Paul Jaboulet Hermitage la Chapelle 2007
Four and a half glasses
External Reviews for Paul Jaboulet Hermitage la Chapelle
The '91 La Chapelle has the dense black fruit of other '91 Hermitage wines we tasted, but with a difference: balance. The acidity is far from searing, but it's strong enough to create a lusciousness, a beehive of activity as the wine enters the mouth. That balance helps create a dramatic wine, with some power and intensity (though a shade of the '90 vintage). It has the rugged character that reminds of the steep rock cliffs of the Hermitage vineyard.
The wine world was stunned and saddened by the loss of Gerard Jaboulet this year, and this wine, the estate's jewel in the crown, is a fitting tribute. It's vivid, lush, international-style Hermitage, polished and lavishly oaked, stuffed with ripe flavors of plums, prunes, chocolate and toast. The firm tannins dominate now, but it should smooth out and gain in complexity with age.
Smell this wine and you're smelling Hermitage, from the warm granite baking in the sun at the top of the hill to the ripeness of the fruit hanging on the vines to the garrigue that surrounds them. Those scents continue into the taste, carried on sandy, firm tannins, dense yet fragrant. It's powerful wine, the alcohol extra fuel to the roasted cherry flavors, yet it somehow remains elegant, streamlined, all of a piece. It's a bit shut down right now, so leave it in the cellar for another few years.
Very good ruby-red color. Perfumed nose of black- and redcurrants, grilled meat and chocolate. Large-scaled, layered and superripe, with strong inner-mouth flavor. Yet rather closed today. Young La Chapelle often shows a resiny, damp earth, ever raisiny oxidative aspect when tasted early, but there's no sign of this today. Thicker, more powerful and longer than the '96: the yield here was just 30 hectoliters per hectare, compared to 38 in '96.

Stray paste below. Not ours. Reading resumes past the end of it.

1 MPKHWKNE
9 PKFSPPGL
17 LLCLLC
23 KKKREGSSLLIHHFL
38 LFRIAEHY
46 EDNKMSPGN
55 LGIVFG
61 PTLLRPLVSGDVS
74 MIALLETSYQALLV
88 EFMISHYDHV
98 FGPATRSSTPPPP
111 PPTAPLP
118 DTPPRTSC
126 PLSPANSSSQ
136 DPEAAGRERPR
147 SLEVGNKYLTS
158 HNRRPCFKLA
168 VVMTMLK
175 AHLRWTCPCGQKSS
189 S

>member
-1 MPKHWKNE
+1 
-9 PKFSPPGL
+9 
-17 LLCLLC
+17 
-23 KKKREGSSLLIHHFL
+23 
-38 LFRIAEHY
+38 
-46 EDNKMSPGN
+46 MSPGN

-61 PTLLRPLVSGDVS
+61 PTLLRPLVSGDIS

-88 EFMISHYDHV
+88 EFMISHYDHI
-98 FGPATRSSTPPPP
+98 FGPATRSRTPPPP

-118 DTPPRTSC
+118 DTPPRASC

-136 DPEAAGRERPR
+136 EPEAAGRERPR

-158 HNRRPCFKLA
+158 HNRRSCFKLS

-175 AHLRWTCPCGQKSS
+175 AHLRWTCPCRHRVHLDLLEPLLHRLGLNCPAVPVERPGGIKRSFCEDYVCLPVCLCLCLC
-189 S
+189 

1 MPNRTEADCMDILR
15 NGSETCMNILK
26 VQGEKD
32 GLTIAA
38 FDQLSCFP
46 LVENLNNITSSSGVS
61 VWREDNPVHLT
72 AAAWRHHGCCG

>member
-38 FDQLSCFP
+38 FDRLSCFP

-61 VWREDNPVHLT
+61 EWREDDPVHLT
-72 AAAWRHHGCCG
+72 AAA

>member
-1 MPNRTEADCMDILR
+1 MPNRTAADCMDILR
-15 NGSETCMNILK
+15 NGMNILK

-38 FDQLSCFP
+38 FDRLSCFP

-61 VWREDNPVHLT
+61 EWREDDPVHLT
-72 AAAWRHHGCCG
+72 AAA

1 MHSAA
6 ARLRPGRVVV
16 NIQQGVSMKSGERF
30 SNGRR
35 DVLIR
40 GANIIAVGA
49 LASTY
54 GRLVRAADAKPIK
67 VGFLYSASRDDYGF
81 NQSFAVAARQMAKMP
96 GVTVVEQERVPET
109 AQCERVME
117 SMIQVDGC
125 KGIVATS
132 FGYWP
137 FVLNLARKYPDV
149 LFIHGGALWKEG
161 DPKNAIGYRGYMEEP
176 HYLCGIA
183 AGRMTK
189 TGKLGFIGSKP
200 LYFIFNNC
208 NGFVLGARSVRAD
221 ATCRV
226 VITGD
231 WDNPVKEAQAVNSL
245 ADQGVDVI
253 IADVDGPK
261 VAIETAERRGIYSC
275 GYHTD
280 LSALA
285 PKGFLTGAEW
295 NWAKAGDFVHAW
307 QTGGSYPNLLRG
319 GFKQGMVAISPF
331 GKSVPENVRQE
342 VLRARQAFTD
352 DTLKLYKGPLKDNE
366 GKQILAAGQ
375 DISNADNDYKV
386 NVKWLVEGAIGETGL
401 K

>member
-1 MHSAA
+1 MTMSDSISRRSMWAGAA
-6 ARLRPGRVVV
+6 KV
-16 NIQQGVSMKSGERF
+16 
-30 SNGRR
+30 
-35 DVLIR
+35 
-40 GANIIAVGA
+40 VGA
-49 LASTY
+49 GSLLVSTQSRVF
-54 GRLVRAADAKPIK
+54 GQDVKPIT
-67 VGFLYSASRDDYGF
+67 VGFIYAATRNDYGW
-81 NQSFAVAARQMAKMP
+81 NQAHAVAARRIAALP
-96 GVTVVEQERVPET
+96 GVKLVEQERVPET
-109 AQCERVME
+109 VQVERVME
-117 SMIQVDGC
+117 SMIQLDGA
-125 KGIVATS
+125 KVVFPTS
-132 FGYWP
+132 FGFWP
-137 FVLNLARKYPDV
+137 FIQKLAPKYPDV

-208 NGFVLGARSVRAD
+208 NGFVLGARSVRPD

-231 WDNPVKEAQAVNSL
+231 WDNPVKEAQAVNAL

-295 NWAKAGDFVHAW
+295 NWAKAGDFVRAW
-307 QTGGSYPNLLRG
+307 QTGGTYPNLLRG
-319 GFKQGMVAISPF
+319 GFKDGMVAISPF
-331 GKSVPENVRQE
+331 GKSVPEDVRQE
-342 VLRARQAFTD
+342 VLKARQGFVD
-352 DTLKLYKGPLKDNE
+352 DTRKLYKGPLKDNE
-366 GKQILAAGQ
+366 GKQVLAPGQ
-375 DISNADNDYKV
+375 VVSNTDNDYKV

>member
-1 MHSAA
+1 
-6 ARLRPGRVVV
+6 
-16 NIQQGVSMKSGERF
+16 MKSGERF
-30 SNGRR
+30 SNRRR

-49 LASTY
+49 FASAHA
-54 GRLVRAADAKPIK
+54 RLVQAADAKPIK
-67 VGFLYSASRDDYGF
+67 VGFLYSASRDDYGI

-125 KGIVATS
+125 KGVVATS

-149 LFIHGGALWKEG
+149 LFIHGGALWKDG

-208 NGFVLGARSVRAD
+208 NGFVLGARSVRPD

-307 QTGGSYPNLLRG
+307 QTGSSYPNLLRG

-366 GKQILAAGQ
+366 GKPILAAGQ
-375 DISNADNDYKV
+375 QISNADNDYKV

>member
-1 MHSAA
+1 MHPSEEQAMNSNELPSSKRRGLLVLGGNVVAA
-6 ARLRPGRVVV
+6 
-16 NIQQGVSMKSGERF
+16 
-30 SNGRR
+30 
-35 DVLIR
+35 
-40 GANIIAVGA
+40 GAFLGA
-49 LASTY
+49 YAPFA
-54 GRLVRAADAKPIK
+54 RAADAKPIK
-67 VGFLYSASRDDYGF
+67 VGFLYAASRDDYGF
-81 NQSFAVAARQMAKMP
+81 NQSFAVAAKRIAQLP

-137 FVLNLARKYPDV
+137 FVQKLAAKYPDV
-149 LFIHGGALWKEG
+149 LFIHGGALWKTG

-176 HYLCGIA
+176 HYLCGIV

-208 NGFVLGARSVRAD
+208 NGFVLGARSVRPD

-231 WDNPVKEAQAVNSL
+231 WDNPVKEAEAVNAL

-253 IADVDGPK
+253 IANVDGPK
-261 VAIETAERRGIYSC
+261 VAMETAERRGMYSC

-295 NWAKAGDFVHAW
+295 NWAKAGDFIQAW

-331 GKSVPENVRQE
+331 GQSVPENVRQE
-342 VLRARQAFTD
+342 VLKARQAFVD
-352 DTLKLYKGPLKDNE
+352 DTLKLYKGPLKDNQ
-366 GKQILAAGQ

A saturated purple/plum color is accompanied by gamy, blackberry, and smoked meat aromas. While this wine is rich and full-bodied, the question marks reflects its gritty, astringent tannin and austere personality. At present, it is less of a sure bet than the 1996 or 1997. However, it is a large-scaled, boldly-flavored, but ferociously tannic La Chapelle. Anticipated maturity: 2010-2035.
The 1997 Hermitage La Chapelle has begun to completely close down, which is surprising in view of how sweet, seductive, and precocious this vintage can be. However, the color seems to get deeper with exposure to air (the wine was far more drinkable after 24 hours of aeration than it was upon opening). The moderately intense bouquet exhibits plenty of ripe blackberry and cherry fruit, in addition to spicy, mineral characteristics. There is considerable weight and volume, but the wine is tight, and nearly impenetrable, leaving an impression of a large, deep, four-square monolith in need of 7-10 years of cellaring - at the minimum. This is an outstanding Hermitage La Chapelle that will have at least three decades of positive evolution. For readers intent on committing infanticide, open and decant it 12-24 hours in advance. The improvement is dramatic. Perhaps it is Jacques Jaboulet's preference to bottle with very high levels of CO2 (1200 ppm) that makes this wine so difficult to taste in its youth. Anticipated maturity: 2007-2025.
This ripe, vivid and lush Rhône is made in an international-style, lavishly oaked, with seductive plum, prune, chocolate and toast flavors. Known to improve with age, so hold until 1999 or so, until the firm tannins have smoothed out.
Food Pairings for Paul Jaboulet Hermitage la Chapelle
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